dc.identifier.apacitation Masango, C. A. (2005). <i>Contemporary copyright fair dealing management issues and their impact on access to information sources and services : South African academic libraries in the transition to the digital environment</i>. (Thesis). University of Cape Town ,Library and Information Studies Centre (LISC). Retrieved from http://hdl.handle.net/11427/8727 en_ZA
dc.identifier.chicagocitation Masango, Charles Akwe. <i>"Contemporary copyright fair dealing management issues and their impact on access to information sources and services : South African academic libraries in the transition to the digital environment."</i> Thesis., University of Cape Town ,Library and Information Studies Centre (LISC), 2005. http://hdl.handle.net/11427/8727 en_ZA
dc.identifier.vancouvercitation Masango CA. Contemporary copyright fair dealing management issues and their impact on access to information sources and services : South African academic libraries in the transition to the digital environment. [Thesis]. University of Cape Town ,Library and Information Studies Centre (LISC), 2005 [cited yyyy month dd]. Available from: http://hdl.handle.net/11427/8727 en_ZA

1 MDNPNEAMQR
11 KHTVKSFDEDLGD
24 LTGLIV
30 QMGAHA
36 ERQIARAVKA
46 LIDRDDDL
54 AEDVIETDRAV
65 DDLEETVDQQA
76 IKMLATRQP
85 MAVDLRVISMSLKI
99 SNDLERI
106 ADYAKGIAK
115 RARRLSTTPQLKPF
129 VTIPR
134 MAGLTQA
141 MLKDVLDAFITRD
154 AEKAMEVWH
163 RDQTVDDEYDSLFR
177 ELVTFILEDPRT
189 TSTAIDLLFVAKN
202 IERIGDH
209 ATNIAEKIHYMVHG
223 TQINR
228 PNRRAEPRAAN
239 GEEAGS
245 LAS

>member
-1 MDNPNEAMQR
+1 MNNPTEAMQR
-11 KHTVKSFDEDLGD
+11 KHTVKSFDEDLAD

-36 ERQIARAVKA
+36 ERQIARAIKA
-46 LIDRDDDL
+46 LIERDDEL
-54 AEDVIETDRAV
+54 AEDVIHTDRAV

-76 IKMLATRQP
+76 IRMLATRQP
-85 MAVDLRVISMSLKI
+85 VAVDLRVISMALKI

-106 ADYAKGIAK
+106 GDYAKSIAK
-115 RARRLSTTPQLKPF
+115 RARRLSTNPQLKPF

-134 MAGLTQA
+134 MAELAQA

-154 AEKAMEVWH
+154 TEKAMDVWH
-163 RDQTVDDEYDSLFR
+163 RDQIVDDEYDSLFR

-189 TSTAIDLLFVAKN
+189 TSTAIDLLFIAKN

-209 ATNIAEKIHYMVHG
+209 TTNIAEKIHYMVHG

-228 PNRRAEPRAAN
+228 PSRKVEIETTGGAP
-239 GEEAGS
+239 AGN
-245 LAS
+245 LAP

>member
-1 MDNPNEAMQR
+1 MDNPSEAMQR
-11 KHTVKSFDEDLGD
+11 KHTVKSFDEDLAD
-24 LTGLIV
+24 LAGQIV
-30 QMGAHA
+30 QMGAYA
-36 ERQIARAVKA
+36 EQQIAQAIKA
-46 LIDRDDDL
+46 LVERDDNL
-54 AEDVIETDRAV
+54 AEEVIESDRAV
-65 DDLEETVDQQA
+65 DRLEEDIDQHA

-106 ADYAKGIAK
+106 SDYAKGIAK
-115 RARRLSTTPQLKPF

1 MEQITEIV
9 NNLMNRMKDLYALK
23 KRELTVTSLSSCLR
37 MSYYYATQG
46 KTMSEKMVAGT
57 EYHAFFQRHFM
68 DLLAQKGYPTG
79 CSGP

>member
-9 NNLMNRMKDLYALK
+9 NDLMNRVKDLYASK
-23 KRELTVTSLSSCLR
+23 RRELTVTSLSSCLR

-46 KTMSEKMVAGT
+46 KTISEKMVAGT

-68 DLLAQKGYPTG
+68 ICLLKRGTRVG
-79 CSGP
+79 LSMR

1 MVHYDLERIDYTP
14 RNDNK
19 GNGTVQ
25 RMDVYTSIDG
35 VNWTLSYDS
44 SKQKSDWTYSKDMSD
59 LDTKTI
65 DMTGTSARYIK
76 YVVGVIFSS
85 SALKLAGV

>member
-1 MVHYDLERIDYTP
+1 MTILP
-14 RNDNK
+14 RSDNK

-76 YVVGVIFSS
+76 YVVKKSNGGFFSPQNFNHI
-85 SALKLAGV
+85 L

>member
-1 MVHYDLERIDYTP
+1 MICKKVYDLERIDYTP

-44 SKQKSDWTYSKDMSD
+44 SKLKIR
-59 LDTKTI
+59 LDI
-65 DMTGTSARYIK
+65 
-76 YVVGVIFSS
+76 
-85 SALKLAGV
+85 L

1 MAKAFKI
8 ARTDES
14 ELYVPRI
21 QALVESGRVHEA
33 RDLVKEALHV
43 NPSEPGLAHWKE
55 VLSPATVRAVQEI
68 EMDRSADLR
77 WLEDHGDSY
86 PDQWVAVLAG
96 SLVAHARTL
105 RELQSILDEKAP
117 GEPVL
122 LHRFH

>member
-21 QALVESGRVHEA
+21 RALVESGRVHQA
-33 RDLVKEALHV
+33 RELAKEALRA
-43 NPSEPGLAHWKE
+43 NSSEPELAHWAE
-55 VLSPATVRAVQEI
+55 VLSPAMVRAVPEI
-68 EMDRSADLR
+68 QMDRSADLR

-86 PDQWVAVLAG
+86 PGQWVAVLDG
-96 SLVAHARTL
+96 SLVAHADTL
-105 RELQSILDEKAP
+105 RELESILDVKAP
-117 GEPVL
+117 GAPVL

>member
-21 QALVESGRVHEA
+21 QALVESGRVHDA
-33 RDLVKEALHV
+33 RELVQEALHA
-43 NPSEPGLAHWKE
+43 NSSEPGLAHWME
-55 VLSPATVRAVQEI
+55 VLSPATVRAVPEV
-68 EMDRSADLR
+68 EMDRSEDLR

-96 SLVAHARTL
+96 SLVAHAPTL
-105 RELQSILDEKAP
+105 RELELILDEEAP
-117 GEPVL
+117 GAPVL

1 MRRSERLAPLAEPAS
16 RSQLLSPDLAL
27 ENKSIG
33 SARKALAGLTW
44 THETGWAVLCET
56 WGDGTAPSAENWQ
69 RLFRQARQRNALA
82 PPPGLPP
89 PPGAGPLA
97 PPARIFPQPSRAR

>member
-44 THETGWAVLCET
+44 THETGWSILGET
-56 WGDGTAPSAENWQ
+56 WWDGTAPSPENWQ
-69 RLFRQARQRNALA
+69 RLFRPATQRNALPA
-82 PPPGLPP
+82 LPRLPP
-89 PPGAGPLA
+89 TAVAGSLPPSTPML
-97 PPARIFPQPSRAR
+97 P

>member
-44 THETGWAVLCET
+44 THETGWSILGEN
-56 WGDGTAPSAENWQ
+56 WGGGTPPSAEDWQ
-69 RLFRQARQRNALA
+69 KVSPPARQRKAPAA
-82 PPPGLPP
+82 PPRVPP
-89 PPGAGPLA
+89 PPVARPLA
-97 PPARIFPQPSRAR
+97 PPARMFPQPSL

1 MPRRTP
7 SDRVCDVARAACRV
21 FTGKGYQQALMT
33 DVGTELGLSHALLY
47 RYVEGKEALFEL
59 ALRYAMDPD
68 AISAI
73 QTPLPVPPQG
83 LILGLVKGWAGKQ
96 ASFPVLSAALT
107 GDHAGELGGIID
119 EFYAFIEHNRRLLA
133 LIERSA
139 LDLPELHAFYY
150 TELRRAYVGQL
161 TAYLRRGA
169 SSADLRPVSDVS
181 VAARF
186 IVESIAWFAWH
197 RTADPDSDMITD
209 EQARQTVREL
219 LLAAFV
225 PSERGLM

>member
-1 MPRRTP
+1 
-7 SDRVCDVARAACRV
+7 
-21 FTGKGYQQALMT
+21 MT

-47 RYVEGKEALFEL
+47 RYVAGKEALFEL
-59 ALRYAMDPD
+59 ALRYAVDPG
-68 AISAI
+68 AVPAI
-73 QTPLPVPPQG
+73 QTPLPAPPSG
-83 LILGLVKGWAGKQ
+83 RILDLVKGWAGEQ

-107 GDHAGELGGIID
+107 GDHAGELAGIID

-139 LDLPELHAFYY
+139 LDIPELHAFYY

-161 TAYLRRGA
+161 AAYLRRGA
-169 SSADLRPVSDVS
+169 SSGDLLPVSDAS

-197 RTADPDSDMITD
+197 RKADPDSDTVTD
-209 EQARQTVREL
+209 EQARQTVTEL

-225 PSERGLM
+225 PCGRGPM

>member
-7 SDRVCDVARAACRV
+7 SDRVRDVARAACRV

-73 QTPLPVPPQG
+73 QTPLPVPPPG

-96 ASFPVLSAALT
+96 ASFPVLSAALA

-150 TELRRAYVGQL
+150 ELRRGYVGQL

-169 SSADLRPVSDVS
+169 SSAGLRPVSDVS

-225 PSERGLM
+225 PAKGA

dc.identifier.ris TY - Thesis / Dissertation AU - Masango, Charles Akwe AB - This study investigated the perceptions of academic librarians, managers of consortia, users of digital content, and rights holders whether licensing agreements effectively inhibit access to digital content and whether there is a need to establish an equivalent to the fair dealing exemption in the digital environment. The protection that is accorded to digital content is complex. An empirical survey based on qualitative method was conducted in 2003 - 2004 in the Western Cape Province, South Africa, to examine whether licences inhibit access to digital content and whether an equivalent to the fair dealing exemption was necessary in the digital environment. Methodology used in the survey consisted of interviews from structured questions. Using grounded theory, certain perceptions and misconceptions were found in the interview responses. Thereafter it was possible to suggest that the debate as to whether licences inhibit access to digital content and whether an equivalent to the fair dealing exemption is needed in the digital environment is perhaps inconclusive. However, it is proposed that as licences theoretically inhibit access to digital content, it may be necessary for an equivalent to the fair dealing exemption to be instituted to balance the rights of rights holders with those of consumers of digital content. The new fair dealing exemption would be able to theoretically balance the alleged inhibition caused by licensing agreements. DA - 2005 DB - OpenUCT DP - University of Cape Town LK - https://open.uct.ac.za PB - University of Cape Town PY - 2005 T1 - Contemporary copyright fair dealing management issues and their impact on access to information sources and services : South African academic libraries in the transition to the digital environment TI - Contemporary copyright fair dealing management issues and their impact on access to information sources and services : South African academic libraries in the transition to the digital environment UR - http://hdl.handle.net/11427/8727 ER - en_ZA